Content, hosting and access providers must comply with
take-down orders within 4 hours
With the adoption of an amendment to Law No. 5651, On
Regulation of Internet Publication and Combatting Crimes Committed
through Internet Publication, commonly known as the Internet
Law, the Turkish government's control and supervision of the
Internet has been elevated to an even higher level. The law
increases the authority of the Presidency of Telecommunications
under the Telecommunications Authority (the "Presidency")
and imposes greater liability on hosting providers.
The amendments will enter into force following publication in
the Official Gazette.
What the new article says
The Presidency can order content, hosting and access providers
to block access or take down online content in cases of emergency
within four hours of an instruction from the ministries or the
Prime Minister's office. The instruction may be to prevent
crime or to protect life, property, public health, national
security or public order.
The Presidency must present its order to a judge of the
Criminal Court of Peace within 24 hours. The judge must confirm or
reject within 48 hours, failing which the Presidency's order
The Presidency is only permitted to order access blocking for
the infringing content or section of the website. The Presidency
does have the right, however, to order access blocking for the
entire website if it concludes that only blocking access to the
infringing content or section would be insufficient to prevent the
infringement, or only blocking access to the infringing content
would not be technically possible.
The Presidency may initiate criminal proceedings against those
who produce or spread infringing content. Content, hosting and
access providers are required to provide information on those
subject to the criminal proceedings at the judge's request. If
the content, hosting or access provider fails to provide the
requested information, a judicial fine of TRY 60,000 to 1,000,000
(approximately USD 23,000 to 390,000) may be imposed.
If the content, hosting or access provider fails to block
access to or take down infringing content, an administrative fine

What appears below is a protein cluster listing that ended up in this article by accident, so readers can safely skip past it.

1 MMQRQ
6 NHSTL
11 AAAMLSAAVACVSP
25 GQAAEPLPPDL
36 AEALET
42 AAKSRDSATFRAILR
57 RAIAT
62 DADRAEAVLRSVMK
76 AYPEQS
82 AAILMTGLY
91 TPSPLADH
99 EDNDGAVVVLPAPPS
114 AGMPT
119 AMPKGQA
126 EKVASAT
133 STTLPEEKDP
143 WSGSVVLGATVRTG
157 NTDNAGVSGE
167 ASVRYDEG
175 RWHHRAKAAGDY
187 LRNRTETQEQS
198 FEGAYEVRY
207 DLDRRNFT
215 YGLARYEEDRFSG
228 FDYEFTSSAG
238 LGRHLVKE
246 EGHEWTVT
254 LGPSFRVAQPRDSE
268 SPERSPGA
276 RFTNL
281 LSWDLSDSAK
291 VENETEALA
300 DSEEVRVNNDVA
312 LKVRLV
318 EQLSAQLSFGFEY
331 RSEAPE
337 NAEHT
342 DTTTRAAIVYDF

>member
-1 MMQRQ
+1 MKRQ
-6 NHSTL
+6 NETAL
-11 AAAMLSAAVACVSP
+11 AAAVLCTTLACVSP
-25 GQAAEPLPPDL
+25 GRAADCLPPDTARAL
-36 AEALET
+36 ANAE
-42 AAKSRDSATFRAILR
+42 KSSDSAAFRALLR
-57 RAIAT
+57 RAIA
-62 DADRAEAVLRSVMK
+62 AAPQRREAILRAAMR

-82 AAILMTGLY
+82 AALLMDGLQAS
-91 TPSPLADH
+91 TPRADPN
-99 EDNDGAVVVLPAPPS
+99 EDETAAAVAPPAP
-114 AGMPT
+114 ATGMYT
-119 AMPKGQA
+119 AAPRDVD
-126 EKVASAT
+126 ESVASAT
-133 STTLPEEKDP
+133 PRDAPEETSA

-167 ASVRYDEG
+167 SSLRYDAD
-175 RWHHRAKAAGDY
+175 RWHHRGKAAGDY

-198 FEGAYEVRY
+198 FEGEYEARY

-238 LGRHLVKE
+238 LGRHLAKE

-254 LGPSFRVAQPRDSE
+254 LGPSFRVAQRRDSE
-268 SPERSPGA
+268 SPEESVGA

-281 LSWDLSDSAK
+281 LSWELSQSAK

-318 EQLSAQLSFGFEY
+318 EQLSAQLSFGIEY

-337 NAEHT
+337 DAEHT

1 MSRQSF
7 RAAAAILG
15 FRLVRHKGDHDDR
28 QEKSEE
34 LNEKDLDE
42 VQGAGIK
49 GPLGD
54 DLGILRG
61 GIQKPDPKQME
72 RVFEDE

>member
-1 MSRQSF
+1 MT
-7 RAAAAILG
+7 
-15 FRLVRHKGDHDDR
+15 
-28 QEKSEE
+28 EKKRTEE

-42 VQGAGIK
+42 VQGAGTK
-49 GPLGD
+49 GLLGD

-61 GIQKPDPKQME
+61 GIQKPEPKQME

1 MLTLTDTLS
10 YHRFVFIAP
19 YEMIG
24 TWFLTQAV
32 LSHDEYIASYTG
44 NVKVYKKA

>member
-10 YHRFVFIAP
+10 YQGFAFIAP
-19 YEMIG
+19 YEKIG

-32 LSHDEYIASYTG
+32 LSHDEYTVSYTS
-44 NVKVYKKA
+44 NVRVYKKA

of TRY 50,000 to 500,000 (approximately USD 19,000 to 190,000) may
Although access providers' responsibilities are not
significantly altered, this new provision brings new and increased
liability for content and hosting providers — who are now
expected to respond to orders from the Presidency within four
The Presidency can now give direct orders to content and hosting
providers, in cases of immediate urgency, with the law expanding
the grounds of what constitutes an immediate urgency. Judges
already have the right to order blocking of an entire website, if
blocking only access for the infringing content would be
insufficient to prevent the infringement, and now this right is
extended to the Presidency in cases of emergency.
Actions to consider
Companies should be aware of how these significant changes to
the Internet Law may affect their online operations in Turkey, and
take steps to ensure compliance.
Baker & McKenzie
At Baker & McKenzie, we provide sophisticated advice on
Internet law matters, including online content regulation, online
advertising, domain names and e-commerce.
The content of this article is intended to provide a general
guide to the subject matter. Specialist advice should be sought
about your specific circumstances.
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On 26 November 2015, amendments to the Law on Communications 2004 (the "Communications Law") were published.
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